Twenty-seventeen was a big year for Newquay’s Adam ‘Bearman’ Griffiths.
He came fifth in the world on the longboarding world tour, fathered his first child with his wife Holly and opened up a bar and kitchen at Great Western beach.
He hit the ground running once again in 2018, chasing swells around his native coastline and making a strong case for most barrelled man in Cornwall, and as Spring beckons, is gearing up to re-open ‘The Slope’ for what he hopes will be another successful season.
We recently caught up with Adam, to talk about his year, progressive longboarding’s standing in the world, how a lack of industry cash bread a culture of mentorship, improving the waves in Newquay bay and why it seems like longboarders are getting all the waves.
Last year was a big one for you, tell me about your experience on the longboard world tour?
Well I almost didn’t go to the first event in Papua New Guinea. I had just being going to the events in China for the last five years and was getting a bit stale and I’d just found out I was having a kid as well, so I was a bit worried about going to PNG and getting Zika virus.
I’d decided I wasn’t going but then I went and saw Skindog (Ben Skinner) and he told me how wet I was being and helped me change my mind. I ended up going and getting my best result ever.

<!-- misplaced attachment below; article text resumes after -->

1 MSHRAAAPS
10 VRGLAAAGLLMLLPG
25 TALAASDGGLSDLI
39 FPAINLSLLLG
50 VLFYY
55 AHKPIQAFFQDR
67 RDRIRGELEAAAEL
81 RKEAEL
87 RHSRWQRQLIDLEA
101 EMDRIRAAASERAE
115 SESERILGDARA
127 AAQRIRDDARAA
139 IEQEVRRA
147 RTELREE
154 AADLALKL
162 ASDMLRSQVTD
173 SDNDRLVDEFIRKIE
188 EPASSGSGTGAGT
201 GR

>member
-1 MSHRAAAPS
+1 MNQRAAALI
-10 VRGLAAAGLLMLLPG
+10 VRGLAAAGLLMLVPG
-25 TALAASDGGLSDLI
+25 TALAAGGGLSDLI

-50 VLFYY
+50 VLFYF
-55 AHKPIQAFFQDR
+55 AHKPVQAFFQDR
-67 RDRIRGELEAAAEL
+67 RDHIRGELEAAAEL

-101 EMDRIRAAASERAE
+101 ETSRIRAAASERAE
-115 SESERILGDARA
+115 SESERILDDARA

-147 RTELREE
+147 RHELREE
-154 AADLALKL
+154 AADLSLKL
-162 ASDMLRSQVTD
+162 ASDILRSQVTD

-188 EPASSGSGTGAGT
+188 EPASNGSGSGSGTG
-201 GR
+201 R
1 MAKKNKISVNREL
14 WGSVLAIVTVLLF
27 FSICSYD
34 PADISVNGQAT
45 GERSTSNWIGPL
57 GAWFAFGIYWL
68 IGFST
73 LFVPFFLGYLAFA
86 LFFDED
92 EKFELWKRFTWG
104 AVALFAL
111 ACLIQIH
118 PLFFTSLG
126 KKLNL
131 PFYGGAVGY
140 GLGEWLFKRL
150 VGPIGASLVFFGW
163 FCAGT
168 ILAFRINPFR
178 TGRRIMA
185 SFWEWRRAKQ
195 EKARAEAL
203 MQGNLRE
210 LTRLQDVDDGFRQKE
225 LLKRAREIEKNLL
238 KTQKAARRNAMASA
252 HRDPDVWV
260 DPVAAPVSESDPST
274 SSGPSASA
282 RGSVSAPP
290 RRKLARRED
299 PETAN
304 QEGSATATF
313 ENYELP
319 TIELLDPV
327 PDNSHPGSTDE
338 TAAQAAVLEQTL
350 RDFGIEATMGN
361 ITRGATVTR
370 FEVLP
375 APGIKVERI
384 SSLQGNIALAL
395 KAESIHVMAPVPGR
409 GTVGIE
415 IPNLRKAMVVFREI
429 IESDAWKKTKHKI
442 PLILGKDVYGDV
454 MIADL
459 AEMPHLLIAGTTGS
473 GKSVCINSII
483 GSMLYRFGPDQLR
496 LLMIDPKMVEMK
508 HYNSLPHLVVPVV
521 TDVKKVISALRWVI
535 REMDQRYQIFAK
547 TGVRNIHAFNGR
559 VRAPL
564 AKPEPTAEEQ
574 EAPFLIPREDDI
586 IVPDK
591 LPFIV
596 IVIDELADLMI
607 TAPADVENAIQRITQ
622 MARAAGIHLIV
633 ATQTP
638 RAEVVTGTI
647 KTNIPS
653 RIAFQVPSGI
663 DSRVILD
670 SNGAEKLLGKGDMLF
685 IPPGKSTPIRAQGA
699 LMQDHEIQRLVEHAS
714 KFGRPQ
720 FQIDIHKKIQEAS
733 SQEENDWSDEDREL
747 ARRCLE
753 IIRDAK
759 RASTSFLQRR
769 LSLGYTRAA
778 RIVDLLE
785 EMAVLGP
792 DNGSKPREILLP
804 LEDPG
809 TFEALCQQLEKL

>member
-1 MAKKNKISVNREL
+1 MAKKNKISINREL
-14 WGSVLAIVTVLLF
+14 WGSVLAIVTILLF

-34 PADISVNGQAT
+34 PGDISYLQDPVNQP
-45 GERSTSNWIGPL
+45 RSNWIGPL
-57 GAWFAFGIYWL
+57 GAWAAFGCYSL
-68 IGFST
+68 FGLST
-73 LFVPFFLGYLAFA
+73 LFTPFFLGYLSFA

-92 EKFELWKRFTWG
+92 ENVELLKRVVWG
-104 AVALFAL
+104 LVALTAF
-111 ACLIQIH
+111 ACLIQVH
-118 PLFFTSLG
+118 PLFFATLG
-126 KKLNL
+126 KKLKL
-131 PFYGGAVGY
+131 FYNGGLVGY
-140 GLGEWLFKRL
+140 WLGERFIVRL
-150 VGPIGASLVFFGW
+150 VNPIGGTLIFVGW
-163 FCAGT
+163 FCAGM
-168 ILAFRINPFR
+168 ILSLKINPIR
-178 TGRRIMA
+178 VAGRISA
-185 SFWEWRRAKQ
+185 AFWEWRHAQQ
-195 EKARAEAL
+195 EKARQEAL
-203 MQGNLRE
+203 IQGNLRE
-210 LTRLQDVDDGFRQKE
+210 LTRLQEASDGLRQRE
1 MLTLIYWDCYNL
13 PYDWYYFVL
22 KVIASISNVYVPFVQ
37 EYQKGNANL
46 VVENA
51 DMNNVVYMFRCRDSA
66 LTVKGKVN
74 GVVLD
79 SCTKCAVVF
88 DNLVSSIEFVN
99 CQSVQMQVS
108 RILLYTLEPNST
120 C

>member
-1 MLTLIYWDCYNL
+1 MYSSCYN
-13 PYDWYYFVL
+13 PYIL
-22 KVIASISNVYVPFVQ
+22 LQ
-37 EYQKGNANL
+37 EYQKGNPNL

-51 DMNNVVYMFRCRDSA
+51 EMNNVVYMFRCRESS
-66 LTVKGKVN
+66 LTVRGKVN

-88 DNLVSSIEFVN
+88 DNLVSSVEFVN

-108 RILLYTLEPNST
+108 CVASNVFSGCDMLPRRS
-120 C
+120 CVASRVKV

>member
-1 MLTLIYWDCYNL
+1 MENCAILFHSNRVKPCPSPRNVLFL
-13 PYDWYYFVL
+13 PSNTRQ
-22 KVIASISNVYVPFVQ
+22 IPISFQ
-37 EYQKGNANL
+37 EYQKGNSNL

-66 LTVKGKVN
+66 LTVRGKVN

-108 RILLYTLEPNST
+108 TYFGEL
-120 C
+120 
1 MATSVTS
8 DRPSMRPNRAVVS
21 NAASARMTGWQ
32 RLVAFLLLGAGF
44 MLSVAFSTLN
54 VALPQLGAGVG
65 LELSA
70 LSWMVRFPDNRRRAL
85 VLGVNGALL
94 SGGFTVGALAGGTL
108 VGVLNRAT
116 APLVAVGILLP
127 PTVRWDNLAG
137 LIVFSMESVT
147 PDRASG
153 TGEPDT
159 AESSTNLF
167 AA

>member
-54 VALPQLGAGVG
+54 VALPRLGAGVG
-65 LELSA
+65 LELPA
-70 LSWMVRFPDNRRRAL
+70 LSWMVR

There were really good waves; right hand barrels in the morning and then perfectly rippable waves all day, it was a really good event all round and I finished third, which was a good start to the season for me.
How long had been you doing those WSL comps before that?
Seven or eight years.
Knowing you, I don’t have you down as this ruthless competitor, do you feel like this result you’ve got now is something you’ve really pushed for, or is it more that you just love surfing and enjoy competing?
I’ve kind of always known that I’ve got the ability to beat the guys, but it’s putting it all together in that 20 minute heat and it’s never really all fallen into place for me before.
I’ve never really gone out there to win an event, I go out there because I love going, competing, seeing all the top longboarders in the world and hanging out and surfing with them.
I just look at it as a bit of fun and a bit of a holiday really.
Those comps are still quite niche in the surfing world, compared to the viewing figures of the CT and the Big Wave World Tour, what do you think they could do to make them more exciting and make more people want to tune in?